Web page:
Now we have a “Views” directory and also a “ViewModels” directory that will contain the viewModels that go with each view (more about that in a future post).

Since we made this change we also have to change <DefaultTask> node we saw above to point to this new MainPage.xaml location, otherwise it won’t find it and will throw an exception when you run it.  Try running it if you don’t believe me!

Here’s the change:

<?xml version="1.0" encoding="utf-8"?>

<Deployment xmlns="http://schemas.microsoft.com/windowsphone/2009/deployment" AppPlatformVersion="7.0">
  <App xmlns="" ProductID="{f0b6633a-b659-4a59-a587-027322b5e096}" Title="Twitt" RuntimeType="Silverlight" Version="1.0.0.0" Genre="apps.normal"  Author="Twitt author" Description="Sample description" Publisher="Twitt">
    <IconPath IsRelative="true" IsResource="false">ApplicationIcon.png</IconPath>
    <Capabilities>
      <Capability Name="ID_CAP_NETWORKING"/>
      <Capability Name="ID_CAP_WEBBROWSERCOMPONENT"/>
    </Capabilities>
    <Tasks>
      <DefaultTask  Name ="_default" NavigationPage="Views/MainPage.xaml"/>
    </Tasks>
    <Tokens>
      <PrimaryToken TokenID="TwittToken" TaskName="_default">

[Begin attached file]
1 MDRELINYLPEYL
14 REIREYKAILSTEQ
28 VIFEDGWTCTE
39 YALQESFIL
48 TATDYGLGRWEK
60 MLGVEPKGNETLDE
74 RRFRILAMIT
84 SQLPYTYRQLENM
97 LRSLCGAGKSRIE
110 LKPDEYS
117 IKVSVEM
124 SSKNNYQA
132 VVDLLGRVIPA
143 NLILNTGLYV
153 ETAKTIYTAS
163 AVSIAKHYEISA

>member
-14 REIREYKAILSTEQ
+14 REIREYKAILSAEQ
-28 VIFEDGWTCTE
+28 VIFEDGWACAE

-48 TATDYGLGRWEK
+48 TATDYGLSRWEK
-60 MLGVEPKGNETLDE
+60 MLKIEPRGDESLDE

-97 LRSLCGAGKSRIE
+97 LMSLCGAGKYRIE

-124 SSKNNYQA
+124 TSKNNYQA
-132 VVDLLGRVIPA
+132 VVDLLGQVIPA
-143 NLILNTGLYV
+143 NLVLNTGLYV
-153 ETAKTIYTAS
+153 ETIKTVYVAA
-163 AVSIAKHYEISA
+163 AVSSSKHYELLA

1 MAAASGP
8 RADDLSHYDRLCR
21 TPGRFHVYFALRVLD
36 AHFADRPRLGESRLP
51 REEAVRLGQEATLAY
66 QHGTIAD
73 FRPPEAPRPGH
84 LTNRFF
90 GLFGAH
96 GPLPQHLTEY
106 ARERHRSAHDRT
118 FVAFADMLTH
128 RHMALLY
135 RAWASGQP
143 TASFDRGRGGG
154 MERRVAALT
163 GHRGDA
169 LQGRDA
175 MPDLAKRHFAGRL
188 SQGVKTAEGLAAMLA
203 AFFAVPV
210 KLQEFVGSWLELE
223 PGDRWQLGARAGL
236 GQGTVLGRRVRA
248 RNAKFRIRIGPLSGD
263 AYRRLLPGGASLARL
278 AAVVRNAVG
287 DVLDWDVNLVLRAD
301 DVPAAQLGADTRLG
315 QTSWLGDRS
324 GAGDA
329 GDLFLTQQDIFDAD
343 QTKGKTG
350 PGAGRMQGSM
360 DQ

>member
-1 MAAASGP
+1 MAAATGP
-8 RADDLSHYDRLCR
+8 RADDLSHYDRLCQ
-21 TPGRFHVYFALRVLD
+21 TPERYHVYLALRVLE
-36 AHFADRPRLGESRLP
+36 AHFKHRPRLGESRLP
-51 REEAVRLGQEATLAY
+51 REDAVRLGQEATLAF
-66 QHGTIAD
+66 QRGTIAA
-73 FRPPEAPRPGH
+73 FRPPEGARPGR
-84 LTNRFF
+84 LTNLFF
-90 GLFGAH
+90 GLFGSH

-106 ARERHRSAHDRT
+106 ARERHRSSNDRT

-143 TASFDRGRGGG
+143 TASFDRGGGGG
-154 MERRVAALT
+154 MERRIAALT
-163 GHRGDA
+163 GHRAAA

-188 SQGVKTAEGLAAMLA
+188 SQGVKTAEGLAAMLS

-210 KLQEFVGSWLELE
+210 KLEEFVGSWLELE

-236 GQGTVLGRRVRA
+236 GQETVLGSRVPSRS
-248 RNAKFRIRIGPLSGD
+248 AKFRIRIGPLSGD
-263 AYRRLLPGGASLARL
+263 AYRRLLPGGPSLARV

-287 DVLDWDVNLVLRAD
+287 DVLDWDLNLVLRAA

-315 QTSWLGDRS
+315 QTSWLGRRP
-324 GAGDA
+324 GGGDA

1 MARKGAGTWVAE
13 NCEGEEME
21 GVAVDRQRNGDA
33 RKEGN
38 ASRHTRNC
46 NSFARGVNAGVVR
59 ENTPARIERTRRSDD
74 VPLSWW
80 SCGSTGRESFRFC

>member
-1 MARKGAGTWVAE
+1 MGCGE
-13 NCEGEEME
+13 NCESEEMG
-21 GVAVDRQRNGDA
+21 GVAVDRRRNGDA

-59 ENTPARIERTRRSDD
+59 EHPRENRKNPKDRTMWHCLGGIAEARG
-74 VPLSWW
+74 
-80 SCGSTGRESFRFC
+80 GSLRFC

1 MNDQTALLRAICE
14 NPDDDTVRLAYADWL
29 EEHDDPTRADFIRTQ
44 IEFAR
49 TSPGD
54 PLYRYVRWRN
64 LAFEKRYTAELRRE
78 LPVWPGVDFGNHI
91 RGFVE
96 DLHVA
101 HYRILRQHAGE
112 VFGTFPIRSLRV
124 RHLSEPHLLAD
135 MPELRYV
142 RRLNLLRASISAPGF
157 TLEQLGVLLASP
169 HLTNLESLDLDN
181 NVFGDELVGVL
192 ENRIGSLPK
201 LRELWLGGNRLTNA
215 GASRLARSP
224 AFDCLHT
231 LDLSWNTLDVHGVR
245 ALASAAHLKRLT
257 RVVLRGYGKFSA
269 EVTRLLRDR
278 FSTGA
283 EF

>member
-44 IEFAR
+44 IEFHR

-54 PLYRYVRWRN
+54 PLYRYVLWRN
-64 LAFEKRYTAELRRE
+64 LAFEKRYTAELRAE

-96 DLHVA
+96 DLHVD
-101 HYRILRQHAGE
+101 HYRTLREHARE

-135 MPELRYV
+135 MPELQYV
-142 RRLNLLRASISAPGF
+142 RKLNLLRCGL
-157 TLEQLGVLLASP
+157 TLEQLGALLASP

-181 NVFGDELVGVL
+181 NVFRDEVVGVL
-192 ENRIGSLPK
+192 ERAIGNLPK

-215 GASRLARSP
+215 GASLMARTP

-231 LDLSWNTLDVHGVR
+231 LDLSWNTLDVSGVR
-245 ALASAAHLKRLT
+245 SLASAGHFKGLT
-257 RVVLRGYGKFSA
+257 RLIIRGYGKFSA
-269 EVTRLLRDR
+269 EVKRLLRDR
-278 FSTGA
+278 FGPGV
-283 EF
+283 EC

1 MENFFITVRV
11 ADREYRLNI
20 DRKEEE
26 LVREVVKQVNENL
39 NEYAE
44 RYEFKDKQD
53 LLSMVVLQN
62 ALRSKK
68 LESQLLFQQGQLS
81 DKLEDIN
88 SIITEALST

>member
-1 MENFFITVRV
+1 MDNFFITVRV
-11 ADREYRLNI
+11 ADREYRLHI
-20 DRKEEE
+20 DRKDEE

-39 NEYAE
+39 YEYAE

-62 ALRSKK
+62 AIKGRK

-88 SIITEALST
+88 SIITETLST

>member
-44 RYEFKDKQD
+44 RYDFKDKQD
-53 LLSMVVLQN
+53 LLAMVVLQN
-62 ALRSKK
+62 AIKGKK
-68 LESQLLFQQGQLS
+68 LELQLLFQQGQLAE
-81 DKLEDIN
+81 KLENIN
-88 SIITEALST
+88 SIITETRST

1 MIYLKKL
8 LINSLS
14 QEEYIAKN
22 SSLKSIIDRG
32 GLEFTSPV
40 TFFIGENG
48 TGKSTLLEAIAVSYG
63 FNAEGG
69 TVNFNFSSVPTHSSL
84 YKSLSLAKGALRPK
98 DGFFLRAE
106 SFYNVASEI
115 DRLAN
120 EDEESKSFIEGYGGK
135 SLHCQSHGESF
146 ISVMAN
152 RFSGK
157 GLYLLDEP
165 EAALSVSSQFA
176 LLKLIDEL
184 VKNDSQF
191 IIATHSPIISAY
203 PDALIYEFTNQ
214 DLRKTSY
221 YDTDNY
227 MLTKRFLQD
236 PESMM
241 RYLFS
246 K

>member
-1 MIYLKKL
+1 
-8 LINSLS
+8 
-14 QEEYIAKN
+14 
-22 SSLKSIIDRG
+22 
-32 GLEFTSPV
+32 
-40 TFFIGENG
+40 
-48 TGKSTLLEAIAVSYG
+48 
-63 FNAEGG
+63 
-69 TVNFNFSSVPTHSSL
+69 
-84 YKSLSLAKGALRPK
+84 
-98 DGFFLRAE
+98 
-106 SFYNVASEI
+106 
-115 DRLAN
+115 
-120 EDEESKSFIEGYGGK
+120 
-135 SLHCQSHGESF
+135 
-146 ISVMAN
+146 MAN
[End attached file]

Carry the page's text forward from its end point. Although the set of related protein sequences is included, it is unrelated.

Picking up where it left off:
<TemplateType5>
          <BackgroundImageURI IsRelative="true" IsResource="false">Background.png</BackgroundImageURI>
          <Count>0</Count>
          <Title>Twitt</Title>
        </TemplateType5>
      </PrimaryToken>
    </Tokens>
  </App>
</Deployment>

Try running it now!  Notice anything strange?  I got this:

image

EEK, what happened to the background panorama image?  Don’t panic, we’ll fix it.  Open up the MainPage.xaml file and locate where the PanoramaBackground.png is set in the <ImageBrush> node:

<!--LayoutRoot is the root grid where all page content is placed-->
<Grid x:Name="LayoutRoot" Background="Transparent">
    <!--Panorama control-->
    <controls:Panorama Title="my application">
        <controls:Panorama.Background>
            <ImageBrush ImageSource="PanoramaBackground.png"/>